Today we need to cut the crap. This nonsense has gone too far. I’m speaking of the Echo Chamber. The search engine optimization, and the filtering of the content I see on the internet. Not only me, but my family and my friends, as well. This point was driven home to me this morning by a fellow by the name of Tom Steinberg who, earlier today, attempted to find any people on Facebook who were expressing happiness with the results of the “Brexit” vote for which results have come in overnight. He couldn’t find any. That’s not real. At least it’s not realistic. At most, it’s extremely dangerous.
I don’t want to see opinions that match with mine exclusively. That’s not the kind of world I want to live in. That’s a safe space. If I want to go to a safe space, I’ll take a nap.
Dear search engine and social network: stop automatically choosing and tuning content I see, selecting what I see based on what I’ve searched for in the past.
You don’t need to remind me what I like.
That’s my job, not yours.
ABOVE: Echo Chamber by Christophe Vorlet, 2016.
BELOW: Echo Chamber by Hugh McLeod, 2010.
I know there are options, in some cases, in web browsers and on social networks where I can block the tracking that goes on. I know ways to get around these artificial limits of what I’m able to see – but most people don’t.
In Facebook’s case, I don’t know how to get around this limit.
Even if I did find a way to search Facebook without basic search modifiers placed according to my past searches, I don’t honestly believe I’m getting a set of unfiltered results.
A research paper from Facebook by the name of “Exposure to ideologically diverse news and opinion on Facebook” was published in the year 2015. This paper can be found in full at CNStudioDev via Science.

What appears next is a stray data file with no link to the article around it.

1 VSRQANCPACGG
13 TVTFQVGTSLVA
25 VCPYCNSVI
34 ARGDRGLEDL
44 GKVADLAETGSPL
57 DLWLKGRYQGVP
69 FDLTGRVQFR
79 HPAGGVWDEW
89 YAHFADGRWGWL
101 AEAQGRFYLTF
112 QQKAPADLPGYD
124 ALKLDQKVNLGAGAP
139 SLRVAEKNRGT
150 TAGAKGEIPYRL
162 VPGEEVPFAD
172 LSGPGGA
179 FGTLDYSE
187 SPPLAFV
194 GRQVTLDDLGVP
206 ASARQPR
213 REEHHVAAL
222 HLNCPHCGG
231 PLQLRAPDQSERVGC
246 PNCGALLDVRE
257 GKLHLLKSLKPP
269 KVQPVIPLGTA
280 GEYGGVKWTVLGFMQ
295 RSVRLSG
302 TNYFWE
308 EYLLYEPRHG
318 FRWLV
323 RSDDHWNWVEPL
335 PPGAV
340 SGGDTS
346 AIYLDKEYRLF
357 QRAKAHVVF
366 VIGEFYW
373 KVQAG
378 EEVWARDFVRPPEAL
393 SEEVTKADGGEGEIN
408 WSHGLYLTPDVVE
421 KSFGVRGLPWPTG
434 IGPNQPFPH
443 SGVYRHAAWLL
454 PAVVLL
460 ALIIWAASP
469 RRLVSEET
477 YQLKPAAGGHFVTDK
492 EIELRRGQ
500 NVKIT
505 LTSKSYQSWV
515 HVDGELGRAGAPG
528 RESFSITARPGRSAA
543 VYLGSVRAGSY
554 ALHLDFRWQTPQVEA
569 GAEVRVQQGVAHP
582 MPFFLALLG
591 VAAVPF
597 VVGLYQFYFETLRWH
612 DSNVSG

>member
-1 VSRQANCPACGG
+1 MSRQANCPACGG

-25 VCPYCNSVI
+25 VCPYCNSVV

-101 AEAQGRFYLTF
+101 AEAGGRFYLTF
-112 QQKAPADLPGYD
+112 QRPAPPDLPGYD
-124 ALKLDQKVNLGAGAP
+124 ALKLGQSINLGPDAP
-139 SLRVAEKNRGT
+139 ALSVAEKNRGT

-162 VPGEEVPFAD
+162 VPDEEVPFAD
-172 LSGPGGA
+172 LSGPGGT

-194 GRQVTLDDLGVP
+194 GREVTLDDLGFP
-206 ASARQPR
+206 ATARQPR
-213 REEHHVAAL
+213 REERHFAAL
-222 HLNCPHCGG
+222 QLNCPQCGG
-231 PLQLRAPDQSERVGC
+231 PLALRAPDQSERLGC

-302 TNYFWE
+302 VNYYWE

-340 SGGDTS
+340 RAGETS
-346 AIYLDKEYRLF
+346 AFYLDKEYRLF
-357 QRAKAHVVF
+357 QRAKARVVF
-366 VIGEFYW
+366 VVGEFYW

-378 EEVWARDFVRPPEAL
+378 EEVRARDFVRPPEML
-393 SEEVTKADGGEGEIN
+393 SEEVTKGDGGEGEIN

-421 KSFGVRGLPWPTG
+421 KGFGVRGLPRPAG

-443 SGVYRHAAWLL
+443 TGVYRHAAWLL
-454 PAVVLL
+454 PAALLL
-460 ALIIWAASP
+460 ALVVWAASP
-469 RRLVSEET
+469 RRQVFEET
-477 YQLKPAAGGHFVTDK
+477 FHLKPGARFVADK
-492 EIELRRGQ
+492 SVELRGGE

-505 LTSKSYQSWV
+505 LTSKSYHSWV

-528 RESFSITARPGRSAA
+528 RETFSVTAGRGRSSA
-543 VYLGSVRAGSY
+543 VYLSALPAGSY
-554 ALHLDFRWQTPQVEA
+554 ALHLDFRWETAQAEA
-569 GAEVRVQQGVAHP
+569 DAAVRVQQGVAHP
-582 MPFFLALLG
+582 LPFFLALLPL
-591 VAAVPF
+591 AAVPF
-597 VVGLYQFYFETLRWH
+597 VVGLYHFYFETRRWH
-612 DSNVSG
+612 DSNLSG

In this paper, you’ll find out why Facebook’s “Echo Chamber” is your fault
ABOVE: The diversity of content (1) shared by random others (random), (2) shared by friends (potential from network), (3) actually appearing in peoples’ News Feeds (exposed), (4) clicked on (selected) via Facebook Research paper.
In this paper, the authors assert that “we do not pass judgment on the normative value of cross-cutting exposure—though normative scholars often argue that exposure to a diverse ‘marketplace of ideas’ is key to a healthy democracy.” This point references the text Political Decision Making, Deliberation and Participation, Volume 6, pages 151-193 by T. Mendelberg.
They go on, however, to suggest that “a number of studies find
that exposure to cross-cutting viewpoints is associated with
lower levels of political participation.”
Do I not want to see opposing viewpoints? Will this discourage me from speaking or thinking about political discourse at all?
ABOVE: Fig. 1. Distribution of ideological alignment of content shared on Facebook as measured by the average affiliation of sharers, weighted by the total number of shares. Content was delineated as liberal, conservative, or neutral based on the distribution of alignment scores.
Facebook’s study suggested that while their algorithms for content display for users does play SOME part in this, the users – you and I – play a far greater part in what we see.
“Regardless,” said the study, “our work suggests that the power to expose oneself to perspectives from the other side in social media lies first and foremost with individuals.”
You don’t say?
Why not axe the algorithms altogether and do away with your contribution to the problem, then, Facebook?
I don’t necessarily believe anyone has real access to this mythical idea of unfiltered results in search engines, and the ability to see an un-edited feed of content from one’s peers.
But I want it.
I want to see what’s really happening. I want to see popular opinions as well as dissenting opinions. I want to be able to search the internet without seeing results from webpages I’ve visited before smothering the rest.
I want the mix – the real mix of everyone’s thoughts and views, that is – that I was promised at the dawn of the social network. I don’t want to have to bypass built-in filters in the networks I use most just to find someone who disagrees with me.
I propose a “Grown Up” version of every one of our social networks and search engines. Even if all we’re able to get is a version with everything but the illegal content, that’d certainly be a start.